He screeched to the front door with his two brothers, my youngest, and shoved the plastic container holding his first lost tooth right in my face. "Mommy, I lost my tooth, I lost my tooth!" "You did?" I asked excitedly.
He had waited so long...watched his brothers each lose tooth after tooth after tooth, and he just wanted to be big like them. I remember one day recently when his older brother had lost yet another tooth. Jonah's bottom lip puckered out like he was about to cry. "Don't worry," I said to him, "you're getting bigger every day, and the day is coming when you will start losing your teeth, too."
And oh, I wished this day would never come. It seems the early years are so hard, but since the youngest turned five all I've wanted to do is stop the clock. Not yet, Lord, not yet. I'm not ready for them to leave me.
I watch them grow bigger and stronger knowing that one day they will leave my nest, and I will miss them so much. But also I can't wait to see how they end up helping others with these many precious gifts of character God has given them. My boys are turning into young men every day right before my eyes. The Father overwhelms me.
But see, Jonah had lost that same tooth twice....at school when it came out of the socket, and later that evening when he dropped it while watching TV. You've never seen a bottom lip pucker like this, or eyes well up so full... "Don't worry, baby, we'll find it. We'll find it."
I went to a homeless shelter this week. You know, there are only supposed to be adult drug addicts at homeless shelters. But that's not what I saw.
I saw the physically disabled who's luck ran out, stuck between a rock and a hard place, but at least with a temporary roof. I saw a young boy whose mama just trusted the wrong man again. And he sat in this strange place, watching TV, just trying to look like he wasn't afraid as 40 people he didn't know shuffled back and forth along the hall. I saw a room full whose only hope was the next right step, who slept hard from exhaustion reaped from a day full of the stress of survival...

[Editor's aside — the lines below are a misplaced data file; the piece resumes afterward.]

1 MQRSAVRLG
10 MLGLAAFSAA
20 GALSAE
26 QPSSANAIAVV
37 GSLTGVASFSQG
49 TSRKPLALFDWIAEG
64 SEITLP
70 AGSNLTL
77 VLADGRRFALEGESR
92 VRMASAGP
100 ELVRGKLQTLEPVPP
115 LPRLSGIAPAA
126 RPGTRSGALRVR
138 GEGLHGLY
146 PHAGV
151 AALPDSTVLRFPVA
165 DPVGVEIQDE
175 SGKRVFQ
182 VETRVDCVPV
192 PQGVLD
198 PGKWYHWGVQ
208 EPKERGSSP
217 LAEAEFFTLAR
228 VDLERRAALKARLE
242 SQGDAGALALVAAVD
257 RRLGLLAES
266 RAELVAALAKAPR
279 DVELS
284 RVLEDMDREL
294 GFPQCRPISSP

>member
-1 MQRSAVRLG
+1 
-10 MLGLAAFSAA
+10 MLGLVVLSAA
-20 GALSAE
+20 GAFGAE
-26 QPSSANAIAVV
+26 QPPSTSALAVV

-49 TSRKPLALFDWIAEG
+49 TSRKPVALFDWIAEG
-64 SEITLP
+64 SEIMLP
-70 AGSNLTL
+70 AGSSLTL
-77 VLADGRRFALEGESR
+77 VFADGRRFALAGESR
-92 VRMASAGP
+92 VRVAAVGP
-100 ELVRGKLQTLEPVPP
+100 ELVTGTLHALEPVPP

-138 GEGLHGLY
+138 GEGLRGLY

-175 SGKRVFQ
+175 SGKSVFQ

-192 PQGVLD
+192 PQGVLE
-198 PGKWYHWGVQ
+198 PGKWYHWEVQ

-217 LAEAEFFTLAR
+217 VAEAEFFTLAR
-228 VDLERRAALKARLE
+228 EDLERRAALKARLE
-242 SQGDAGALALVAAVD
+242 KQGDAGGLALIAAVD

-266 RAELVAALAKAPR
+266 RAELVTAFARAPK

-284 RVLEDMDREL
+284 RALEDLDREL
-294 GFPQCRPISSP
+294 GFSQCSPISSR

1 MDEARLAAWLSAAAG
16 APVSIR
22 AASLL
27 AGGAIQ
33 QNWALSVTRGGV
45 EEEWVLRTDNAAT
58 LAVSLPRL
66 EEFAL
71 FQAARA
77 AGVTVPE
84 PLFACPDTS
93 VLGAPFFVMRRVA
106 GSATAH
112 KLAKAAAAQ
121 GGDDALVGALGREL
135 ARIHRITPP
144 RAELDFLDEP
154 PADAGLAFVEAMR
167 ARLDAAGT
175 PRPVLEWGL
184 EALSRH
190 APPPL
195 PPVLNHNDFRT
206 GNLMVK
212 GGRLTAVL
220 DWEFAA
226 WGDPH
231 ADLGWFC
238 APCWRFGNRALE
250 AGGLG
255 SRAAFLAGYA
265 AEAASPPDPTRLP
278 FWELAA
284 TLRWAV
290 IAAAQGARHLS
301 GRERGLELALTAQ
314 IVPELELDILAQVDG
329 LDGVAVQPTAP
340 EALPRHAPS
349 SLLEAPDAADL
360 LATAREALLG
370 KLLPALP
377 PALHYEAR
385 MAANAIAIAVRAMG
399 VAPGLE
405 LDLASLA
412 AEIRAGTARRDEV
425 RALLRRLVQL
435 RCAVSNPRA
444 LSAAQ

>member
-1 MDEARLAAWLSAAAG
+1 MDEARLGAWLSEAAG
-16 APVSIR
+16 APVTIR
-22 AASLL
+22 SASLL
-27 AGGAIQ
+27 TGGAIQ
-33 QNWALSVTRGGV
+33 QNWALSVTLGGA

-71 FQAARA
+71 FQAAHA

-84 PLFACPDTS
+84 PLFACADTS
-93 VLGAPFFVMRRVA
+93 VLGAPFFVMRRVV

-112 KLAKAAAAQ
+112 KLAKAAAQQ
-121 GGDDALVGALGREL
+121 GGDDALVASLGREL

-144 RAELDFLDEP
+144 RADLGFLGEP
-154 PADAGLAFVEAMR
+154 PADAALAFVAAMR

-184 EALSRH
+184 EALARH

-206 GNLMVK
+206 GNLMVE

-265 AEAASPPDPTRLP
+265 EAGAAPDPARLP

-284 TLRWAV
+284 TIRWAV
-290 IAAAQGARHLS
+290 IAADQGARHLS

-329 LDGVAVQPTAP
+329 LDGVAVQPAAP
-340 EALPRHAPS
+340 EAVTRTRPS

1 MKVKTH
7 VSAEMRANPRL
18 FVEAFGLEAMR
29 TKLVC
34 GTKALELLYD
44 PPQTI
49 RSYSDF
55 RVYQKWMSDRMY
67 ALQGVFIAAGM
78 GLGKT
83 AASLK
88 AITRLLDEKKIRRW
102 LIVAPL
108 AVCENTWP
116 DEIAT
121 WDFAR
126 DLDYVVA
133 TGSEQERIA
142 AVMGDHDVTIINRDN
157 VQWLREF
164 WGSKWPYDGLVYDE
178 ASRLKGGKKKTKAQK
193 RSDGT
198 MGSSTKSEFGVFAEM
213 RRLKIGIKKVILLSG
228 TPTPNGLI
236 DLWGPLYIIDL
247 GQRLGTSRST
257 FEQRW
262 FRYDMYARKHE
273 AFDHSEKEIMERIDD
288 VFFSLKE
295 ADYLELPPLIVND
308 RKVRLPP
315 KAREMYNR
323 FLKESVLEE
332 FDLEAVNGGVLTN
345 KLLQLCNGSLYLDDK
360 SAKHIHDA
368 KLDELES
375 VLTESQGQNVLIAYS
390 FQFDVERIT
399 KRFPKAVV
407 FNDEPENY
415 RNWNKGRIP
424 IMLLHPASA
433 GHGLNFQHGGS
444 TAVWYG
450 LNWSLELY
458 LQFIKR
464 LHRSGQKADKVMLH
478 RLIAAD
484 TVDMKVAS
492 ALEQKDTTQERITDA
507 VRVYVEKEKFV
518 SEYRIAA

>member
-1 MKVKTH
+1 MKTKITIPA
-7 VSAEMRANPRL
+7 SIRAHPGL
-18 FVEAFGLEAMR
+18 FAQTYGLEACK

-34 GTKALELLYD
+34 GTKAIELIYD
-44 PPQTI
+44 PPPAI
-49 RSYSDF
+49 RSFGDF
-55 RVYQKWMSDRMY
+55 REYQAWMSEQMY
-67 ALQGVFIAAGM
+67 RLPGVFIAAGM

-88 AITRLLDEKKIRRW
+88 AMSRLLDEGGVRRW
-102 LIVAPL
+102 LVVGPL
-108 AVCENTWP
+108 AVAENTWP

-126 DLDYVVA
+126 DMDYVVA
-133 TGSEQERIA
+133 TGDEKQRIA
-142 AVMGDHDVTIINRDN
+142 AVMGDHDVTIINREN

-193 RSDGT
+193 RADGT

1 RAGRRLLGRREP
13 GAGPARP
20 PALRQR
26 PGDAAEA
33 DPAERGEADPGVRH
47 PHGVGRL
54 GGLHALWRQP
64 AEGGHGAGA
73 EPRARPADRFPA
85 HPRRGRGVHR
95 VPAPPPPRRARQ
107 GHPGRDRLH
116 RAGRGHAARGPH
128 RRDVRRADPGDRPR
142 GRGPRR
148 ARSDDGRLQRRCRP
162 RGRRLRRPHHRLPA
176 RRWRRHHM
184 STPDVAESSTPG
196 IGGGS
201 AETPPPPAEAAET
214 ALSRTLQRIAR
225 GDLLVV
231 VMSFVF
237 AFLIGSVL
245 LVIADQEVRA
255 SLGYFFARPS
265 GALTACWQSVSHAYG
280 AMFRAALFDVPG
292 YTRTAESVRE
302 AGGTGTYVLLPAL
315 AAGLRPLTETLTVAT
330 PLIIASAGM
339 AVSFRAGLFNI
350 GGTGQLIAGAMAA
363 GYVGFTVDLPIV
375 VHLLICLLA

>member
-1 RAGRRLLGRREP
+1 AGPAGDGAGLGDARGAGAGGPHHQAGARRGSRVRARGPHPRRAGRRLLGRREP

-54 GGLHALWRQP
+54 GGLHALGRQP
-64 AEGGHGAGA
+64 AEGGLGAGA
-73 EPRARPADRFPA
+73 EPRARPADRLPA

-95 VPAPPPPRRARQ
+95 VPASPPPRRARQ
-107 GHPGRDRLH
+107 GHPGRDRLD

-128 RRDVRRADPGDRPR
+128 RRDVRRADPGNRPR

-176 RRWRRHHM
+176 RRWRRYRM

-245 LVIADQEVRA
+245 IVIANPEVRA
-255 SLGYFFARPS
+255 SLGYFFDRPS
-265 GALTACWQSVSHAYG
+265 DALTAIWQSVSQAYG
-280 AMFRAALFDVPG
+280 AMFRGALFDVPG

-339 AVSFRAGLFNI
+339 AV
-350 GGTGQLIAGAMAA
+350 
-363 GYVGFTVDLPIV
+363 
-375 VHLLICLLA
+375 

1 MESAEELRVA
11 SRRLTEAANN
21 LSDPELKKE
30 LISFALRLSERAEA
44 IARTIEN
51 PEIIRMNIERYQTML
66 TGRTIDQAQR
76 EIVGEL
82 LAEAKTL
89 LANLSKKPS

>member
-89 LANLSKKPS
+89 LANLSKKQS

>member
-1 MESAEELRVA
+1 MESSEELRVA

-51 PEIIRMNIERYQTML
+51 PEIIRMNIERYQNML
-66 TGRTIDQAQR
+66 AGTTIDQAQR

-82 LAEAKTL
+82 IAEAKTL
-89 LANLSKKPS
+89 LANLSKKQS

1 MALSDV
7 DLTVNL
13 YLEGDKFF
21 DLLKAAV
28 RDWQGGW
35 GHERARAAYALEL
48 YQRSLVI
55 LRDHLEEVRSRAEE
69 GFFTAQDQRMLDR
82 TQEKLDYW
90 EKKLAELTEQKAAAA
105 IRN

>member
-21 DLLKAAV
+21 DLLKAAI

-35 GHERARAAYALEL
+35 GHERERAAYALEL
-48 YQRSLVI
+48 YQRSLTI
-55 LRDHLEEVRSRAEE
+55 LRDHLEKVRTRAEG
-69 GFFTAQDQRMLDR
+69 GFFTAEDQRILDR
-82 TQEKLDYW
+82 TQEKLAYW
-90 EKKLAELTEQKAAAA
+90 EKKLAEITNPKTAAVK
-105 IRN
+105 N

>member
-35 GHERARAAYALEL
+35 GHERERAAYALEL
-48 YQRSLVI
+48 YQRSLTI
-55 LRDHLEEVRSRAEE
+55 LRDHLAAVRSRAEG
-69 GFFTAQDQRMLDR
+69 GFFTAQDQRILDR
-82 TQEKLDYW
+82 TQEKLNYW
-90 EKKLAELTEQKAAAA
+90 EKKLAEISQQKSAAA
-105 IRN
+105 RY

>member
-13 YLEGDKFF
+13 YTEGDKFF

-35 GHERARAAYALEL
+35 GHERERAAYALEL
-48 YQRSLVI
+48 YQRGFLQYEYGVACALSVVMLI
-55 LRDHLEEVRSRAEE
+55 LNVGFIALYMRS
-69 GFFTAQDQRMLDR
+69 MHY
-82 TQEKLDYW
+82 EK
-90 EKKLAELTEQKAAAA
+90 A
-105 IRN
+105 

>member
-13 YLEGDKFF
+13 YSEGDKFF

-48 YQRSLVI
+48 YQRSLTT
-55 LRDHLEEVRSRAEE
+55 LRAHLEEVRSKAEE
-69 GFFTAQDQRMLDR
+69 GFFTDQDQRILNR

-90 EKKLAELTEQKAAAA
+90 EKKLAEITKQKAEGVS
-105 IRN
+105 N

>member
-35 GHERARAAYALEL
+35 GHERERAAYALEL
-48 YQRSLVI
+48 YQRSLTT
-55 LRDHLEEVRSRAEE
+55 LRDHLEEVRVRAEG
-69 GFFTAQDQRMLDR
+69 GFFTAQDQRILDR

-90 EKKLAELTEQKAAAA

...Those that have lost way more than just their teeth, those that have lost way more than they could ever be proud of. I looked into eyes that just wanted to turn back time. They just wanted their clothes clean and their hair washed for their second chance.
I pulled my own boys' clean underwear out of the dryer and I thought of that boy. See, that's all his mama had asked for, was a pair of clean underwear for her boy, and I didn't have it to give. The Father says to give to he who asks, and I didn't have it to give. So instead I blessed my hallway carpet with a million tears and held that underwear to my chest.
I don't know how we can get so sidetracked worrying about who said what to whom, so cutthroat about our jobs, so snooty about our skills... intent on keeping people out, looking down our noses at lost causes. For you see, these same people are closer to bare bones and the spiritual side of things than even you and I right now...you can't deny it save mere ignorance. Us in all our luxury, them living hand to mouth from the mighty hand of God. While one man's luxury is a five bedroom, 3 bath home in the woods, and mine is a two bedroom apartment in a duplex....tonight theirs is a dry roof over a cot not too far from the cold breeze that cuts under that bridge.
I encourage you to take 10 minutes out of your day tomorrow to call a local shelter to find out what its residents' needs are. Maybe you can donate $10 to go towards supplies, like coffee cups, toothbrushes, and soap. Maybe you can work a shift once a week, once a month. Maybe you can be an ongoing supplier of gently used clothing.
Maybe all you can provide is that one pack of underwear for that little boy who had to leave his home in the middle of the night.
Finding a life once again after falling so far and so hard takes time and a whole lot of determination and heart. And I can tell you from experience that coming from a low place is made all the more bearable when someone doesn't reign judgement, but instead fills a need. Those that catered to my needs in my low places helped my spirit shift from just surviving to just thriving.
I want to find my teeth, and grit down against the unpleasantries and inconveniences, and give the little that becomes so much to someone else in order to say, "Don't worry. We'll find it. We'll find it."
"We'll find it."
Find more of Lauren Kay's personal blog postings at: http://lkcreatica.blogspot.com/